Tony Hoagland, a new (to me) poet, is described on the book jacket thusly: “It’s hard to imagine any aspect of contemporary American life that couldn’t make its way into the writing of Tony Hoagland or a word in common or formal usage he would shy away from. He is a poet of risk; he risks wild laughter in poems that are totallyheartfelt, poems you want to read out loud to anyone who needs to know the score and even more so to those who think they know the score. The framework of his writing is immense, almost as large as the tarnished nation he wandered into under the star of poetry.” And as a writer whose work is “Funny, combative, intimate, and public, these poems advocate that we must fight for clarity, reinvent our affections, and remain, as best we can, unincorporated.” From his new book of poems, Unincorporated Persons in the Late Honda Dynasty.
And when we were eight, or nine,
our father took us back into the Alabama woods,
found a rotten log, and with his hunting knife
pried off a slab of bark
to show the hundred kinds of bugs and grubs
that we would have to eat in time of war.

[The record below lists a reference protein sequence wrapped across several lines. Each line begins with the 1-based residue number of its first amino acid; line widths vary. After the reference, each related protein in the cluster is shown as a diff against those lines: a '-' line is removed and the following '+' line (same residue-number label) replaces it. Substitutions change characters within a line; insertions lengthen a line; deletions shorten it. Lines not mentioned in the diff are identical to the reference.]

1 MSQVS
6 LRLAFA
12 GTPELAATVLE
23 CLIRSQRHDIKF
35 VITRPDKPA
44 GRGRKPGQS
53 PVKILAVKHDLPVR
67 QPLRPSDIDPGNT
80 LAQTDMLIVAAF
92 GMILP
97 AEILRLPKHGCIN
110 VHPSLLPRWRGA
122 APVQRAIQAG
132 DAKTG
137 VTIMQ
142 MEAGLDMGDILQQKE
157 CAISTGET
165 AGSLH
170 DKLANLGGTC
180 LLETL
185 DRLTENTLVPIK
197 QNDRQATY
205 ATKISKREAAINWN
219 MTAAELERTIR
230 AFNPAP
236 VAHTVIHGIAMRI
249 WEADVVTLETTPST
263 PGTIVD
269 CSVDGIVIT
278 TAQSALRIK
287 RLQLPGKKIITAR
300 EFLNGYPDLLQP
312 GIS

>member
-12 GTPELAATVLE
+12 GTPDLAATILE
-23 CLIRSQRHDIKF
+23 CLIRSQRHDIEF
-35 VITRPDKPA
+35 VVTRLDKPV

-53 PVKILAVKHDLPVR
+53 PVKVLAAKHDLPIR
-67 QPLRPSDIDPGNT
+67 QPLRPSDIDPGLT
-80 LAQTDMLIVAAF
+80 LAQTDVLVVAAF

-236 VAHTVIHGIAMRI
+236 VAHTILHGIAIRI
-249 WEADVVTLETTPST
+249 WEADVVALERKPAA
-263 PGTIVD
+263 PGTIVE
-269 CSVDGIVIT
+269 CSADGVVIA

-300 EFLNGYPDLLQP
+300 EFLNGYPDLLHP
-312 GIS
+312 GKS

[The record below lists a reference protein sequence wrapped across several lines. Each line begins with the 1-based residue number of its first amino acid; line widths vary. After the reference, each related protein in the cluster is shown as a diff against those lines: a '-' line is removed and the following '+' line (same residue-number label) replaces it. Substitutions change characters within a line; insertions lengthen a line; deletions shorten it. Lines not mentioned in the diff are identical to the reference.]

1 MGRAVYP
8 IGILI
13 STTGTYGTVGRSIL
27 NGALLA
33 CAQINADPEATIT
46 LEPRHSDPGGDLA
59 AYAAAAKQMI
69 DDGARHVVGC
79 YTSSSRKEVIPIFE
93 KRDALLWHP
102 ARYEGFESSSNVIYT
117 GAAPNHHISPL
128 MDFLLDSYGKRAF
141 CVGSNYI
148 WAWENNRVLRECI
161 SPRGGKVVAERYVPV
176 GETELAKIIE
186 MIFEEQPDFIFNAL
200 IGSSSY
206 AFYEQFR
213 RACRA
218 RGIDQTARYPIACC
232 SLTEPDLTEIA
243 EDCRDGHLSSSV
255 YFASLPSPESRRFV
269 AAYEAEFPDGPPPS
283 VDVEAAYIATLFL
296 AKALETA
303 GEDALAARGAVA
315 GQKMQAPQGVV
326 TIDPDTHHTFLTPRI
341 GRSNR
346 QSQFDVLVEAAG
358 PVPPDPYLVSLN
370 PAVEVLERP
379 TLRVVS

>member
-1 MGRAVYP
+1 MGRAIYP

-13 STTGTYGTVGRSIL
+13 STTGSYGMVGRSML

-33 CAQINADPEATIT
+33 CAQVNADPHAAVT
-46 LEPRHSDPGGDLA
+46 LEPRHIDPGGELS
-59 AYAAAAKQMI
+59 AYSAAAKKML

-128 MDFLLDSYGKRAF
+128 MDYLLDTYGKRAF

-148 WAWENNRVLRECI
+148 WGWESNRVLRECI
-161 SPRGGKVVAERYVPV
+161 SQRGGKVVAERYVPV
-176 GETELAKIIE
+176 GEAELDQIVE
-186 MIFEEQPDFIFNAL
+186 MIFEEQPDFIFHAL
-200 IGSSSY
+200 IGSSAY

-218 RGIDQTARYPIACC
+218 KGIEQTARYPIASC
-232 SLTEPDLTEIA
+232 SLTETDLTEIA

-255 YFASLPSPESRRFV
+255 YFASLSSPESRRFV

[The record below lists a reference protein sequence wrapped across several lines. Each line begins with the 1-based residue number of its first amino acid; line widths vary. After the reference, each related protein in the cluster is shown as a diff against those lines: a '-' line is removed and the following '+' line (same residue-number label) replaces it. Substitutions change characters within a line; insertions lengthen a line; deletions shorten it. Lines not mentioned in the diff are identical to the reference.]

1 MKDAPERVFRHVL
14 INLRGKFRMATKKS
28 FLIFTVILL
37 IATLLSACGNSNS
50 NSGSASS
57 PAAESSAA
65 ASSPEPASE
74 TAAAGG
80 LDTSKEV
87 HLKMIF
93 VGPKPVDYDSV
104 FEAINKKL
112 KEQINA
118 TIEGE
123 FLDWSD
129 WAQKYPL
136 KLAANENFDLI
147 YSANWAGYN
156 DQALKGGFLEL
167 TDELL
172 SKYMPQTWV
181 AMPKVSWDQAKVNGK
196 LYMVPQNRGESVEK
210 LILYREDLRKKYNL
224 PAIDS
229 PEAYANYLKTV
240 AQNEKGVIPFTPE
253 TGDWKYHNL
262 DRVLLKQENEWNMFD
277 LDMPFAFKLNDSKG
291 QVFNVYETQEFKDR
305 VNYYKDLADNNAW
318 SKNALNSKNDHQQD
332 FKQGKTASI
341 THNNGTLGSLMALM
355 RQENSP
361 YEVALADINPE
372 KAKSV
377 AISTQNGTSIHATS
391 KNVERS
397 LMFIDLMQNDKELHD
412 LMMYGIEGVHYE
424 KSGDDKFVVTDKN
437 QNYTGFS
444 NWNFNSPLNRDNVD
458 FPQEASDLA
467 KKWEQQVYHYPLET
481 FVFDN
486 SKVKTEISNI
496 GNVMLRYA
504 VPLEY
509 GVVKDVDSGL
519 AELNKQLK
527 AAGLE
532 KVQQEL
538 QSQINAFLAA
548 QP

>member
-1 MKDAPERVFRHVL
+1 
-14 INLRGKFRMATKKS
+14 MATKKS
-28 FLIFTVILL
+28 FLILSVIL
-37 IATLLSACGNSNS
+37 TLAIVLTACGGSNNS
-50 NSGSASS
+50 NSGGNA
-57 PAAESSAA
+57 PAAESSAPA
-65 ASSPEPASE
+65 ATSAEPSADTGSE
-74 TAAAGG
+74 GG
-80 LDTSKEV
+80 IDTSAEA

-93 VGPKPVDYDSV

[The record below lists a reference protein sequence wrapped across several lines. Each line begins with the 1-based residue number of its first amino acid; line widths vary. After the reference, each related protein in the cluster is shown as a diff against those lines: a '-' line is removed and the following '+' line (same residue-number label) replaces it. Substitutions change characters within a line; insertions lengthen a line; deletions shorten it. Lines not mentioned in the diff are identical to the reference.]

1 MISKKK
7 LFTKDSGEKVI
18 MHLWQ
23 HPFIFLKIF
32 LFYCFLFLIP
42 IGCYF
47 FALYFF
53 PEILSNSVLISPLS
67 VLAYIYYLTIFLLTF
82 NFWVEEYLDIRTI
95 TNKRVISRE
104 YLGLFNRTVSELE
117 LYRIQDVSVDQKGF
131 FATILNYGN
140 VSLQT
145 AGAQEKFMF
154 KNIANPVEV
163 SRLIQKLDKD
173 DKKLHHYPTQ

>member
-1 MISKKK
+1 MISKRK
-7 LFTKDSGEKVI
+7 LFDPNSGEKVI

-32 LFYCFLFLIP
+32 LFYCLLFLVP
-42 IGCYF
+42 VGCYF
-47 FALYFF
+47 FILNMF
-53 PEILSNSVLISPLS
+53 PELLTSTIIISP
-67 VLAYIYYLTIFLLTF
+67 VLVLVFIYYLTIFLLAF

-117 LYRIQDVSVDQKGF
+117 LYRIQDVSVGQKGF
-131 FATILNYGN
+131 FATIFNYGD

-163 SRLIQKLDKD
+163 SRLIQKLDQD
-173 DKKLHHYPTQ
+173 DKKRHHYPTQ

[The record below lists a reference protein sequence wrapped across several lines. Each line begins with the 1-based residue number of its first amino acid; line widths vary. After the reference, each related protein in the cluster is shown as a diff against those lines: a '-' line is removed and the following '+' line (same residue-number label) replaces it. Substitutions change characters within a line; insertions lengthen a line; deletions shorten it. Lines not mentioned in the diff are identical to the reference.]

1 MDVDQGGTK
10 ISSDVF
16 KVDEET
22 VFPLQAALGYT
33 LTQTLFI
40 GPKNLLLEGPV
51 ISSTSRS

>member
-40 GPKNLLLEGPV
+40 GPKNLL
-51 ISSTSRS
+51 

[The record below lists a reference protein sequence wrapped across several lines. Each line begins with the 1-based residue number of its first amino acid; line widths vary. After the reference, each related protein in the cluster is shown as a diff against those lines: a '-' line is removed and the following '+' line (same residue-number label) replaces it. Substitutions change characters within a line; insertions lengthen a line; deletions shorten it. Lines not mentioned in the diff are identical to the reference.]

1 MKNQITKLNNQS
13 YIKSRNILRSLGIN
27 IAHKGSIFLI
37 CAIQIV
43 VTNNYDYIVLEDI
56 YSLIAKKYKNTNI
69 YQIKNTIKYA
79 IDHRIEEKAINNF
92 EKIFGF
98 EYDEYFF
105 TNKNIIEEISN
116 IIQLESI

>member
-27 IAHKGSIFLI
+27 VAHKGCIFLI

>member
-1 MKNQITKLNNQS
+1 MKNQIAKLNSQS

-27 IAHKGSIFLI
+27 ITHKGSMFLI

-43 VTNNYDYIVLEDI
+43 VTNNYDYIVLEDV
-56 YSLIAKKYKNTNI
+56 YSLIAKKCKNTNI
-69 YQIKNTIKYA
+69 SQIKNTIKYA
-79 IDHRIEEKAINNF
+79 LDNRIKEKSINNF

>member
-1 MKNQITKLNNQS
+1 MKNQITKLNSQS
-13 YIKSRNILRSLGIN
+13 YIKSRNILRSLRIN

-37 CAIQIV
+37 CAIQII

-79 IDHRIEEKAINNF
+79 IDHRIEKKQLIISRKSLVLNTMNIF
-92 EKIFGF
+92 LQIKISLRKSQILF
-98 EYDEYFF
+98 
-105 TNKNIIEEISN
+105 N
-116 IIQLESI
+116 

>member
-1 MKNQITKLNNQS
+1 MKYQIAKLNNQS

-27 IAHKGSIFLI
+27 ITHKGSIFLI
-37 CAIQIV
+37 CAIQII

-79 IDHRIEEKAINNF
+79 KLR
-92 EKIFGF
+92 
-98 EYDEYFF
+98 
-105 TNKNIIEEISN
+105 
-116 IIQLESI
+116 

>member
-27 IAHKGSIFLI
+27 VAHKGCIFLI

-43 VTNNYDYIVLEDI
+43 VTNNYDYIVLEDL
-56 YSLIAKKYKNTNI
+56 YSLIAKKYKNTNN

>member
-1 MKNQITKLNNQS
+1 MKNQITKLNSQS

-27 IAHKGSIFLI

“The ones who will survive,” he told us,
looking at us hard,
“are the ones who are willing to do anything.”
Then he popped one of those pale slugs
into his mouth and started chewing.
And that was Lesson Number 4
in The Green Beret Book of Childrearing.
I looked at my pale, scrawny, knock-kneed, bug-eyed brother,
who was identical to me,
and saw that, in a world that ate the weak,
we didn’t have a prayer,
and next thing I remember, I’m working for a living
at a boring job
that I’m afraid of losing,
with a wife whose lack of love for me
is like a lack of oxygen,
and this dead thing in my chest
that used to be my heart.
Oh, if he were alive, I would tell him, “Dad,
you were right! I ate a lot of stuff
far worse than bugs.”
And I was eaten, I was eaten,
I was picked up
down into the belly of the world.